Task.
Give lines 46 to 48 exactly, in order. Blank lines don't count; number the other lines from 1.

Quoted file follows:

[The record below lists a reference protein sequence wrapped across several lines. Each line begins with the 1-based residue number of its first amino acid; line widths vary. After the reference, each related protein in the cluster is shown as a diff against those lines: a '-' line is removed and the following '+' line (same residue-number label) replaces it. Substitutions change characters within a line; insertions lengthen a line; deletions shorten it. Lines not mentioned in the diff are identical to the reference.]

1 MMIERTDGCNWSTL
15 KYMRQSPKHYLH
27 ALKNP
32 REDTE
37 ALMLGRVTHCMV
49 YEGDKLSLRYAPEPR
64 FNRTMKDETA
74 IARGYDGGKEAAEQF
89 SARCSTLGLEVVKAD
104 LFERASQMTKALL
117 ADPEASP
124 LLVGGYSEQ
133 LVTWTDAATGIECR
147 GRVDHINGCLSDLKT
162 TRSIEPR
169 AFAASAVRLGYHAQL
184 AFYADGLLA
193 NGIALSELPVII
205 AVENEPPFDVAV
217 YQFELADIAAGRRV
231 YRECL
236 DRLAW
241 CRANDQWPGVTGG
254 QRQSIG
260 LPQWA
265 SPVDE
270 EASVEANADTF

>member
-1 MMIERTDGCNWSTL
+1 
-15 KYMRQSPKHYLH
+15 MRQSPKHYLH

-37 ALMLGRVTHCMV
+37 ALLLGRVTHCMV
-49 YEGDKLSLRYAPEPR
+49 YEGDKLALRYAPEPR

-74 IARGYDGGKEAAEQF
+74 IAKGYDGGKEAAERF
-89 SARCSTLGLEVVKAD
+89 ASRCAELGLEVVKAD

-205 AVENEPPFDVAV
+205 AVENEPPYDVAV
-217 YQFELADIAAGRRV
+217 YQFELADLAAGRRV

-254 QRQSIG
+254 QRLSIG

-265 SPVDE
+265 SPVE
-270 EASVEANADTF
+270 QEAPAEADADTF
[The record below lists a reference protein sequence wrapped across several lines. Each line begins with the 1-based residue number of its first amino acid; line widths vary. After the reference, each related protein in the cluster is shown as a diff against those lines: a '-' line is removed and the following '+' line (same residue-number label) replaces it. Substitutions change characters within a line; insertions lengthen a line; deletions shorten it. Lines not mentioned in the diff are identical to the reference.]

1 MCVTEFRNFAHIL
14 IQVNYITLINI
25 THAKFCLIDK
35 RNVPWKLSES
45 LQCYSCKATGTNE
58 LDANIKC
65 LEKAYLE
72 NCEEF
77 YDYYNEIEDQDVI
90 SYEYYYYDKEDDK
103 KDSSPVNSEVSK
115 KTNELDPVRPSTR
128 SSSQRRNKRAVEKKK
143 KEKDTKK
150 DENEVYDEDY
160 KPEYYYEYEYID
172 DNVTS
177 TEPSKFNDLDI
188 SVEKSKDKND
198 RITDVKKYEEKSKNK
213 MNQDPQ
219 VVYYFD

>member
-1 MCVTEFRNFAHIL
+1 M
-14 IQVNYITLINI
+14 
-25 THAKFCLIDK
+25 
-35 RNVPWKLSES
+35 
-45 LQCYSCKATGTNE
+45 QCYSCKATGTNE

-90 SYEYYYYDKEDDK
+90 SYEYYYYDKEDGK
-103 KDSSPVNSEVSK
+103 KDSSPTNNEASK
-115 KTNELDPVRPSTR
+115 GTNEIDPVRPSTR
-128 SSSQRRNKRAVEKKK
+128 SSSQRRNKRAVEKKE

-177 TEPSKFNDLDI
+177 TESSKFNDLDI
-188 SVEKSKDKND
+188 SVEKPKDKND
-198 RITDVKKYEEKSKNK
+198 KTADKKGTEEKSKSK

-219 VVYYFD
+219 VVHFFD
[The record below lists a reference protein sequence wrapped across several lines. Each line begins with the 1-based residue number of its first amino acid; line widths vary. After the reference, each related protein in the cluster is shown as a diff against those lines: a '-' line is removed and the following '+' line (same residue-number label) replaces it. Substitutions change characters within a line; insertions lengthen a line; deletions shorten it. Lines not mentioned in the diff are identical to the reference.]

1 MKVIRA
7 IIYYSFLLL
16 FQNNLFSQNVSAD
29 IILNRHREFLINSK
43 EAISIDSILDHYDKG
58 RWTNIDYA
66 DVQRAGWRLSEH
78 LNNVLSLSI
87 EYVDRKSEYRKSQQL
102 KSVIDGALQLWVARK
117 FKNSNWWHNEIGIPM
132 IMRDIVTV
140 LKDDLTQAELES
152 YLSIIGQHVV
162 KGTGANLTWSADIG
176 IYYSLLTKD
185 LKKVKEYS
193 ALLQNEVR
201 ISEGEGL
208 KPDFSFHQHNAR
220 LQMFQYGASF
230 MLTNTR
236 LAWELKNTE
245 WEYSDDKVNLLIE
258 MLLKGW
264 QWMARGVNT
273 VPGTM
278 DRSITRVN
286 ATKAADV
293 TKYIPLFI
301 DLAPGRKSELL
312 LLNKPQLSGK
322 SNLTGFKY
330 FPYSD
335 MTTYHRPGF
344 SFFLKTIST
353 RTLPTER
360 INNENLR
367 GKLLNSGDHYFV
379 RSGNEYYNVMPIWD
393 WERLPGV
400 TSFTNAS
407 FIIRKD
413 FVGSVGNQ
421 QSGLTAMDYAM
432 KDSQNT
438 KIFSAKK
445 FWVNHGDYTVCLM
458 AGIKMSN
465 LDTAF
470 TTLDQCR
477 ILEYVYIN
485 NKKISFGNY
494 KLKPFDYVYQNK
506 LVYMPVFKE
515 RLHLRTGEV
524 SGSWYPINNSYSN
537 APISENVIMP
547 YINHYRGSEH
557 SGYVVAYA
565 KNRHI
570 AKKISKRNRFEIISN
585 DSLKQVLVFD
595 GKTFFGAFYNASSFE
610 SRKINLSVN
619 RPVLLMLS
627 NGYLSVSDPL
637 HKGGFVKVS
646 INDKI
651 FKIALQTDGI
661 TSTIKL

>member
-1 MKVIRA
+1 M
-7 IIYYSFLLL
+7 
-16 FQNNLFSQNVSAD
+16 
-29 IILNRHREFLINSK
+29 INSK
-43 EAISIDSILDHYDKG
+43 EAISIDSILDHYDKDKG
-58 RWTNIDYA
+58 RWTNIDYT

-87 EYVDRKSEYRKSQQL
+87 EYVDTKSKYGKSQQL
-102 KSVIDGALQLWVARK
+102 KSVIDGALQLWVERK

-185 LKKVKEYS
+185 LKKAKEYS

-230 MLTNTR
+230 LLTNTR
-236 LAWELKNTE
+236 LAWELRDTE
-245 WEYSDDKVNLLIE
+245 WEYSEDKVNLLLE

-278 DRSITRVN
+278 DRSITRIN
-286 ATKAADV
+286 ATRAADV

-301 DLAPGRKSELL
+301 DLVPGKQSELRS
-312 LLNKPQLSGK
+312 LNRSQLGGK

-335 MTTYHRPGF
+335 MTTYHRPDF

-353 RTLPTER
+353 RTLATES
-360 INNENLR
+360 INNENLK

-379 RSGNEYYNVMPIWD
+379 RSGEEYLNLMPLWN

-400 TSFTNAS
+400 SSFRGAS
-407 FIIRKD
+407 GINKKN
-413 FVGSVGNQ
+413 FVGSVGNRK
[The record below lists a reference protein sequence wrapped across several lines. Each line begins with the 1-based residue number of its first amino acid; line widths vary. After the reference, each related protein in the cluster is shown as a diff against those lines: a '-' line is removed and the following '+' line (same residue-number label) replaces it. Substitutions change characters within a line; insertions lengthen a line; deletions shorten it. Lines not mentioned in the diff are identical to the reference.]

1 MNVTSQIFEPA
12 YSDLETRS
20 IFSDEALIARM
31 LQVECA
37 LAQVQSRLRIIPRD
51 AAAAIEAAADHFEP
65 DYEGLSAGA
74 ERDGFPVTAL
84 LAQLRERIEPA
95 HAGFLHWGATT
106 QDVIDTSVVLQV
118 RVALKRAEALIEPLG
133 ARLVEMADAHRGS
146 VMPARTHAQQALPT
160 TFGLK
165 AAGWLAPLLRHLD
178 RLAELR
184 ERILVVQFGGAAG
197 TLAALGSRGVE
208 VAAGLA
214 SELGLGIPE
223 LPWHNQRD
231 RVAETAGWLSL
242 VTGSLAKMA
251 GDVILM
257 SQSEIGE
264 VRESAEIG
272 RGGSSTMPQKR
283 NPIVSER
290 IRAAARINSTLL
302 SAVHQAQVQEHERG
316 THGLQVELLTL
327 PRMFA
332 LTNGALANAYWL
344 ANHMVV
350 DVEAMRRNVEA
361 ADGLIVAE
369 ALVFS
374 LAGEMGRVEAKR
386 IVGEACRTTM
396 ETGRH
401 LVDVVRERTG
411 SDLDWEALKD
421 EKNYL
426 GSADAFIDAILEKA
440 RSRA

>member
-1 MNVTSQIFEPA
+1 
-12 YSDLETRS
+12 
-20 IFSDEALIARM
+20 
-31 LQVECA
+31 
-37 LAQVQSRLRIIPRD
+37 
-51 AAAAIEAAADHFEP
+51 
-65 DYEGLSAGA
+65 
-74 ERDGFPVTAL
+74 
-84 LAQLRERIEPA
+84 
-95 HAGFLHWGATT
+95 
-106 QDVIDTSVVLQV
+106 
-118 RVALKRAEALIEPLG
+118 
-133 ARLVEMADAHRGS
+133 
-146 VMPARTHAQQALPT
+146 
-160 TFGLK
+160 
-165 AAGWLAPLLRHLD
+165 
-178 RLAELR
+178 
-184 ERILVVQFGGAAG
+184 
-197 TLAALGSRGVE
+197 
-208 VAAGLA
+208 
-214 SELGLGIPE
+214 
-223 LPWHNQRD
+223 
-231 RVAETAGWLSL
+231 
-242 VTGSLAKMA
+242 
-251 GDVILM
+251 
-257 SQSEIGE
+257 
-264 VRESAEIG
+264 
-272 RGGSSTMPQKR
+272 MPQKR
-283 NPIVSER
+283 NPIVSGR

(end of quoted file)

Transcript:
-254 QRQSIG
+254 QRLSIG

-265 SPVDE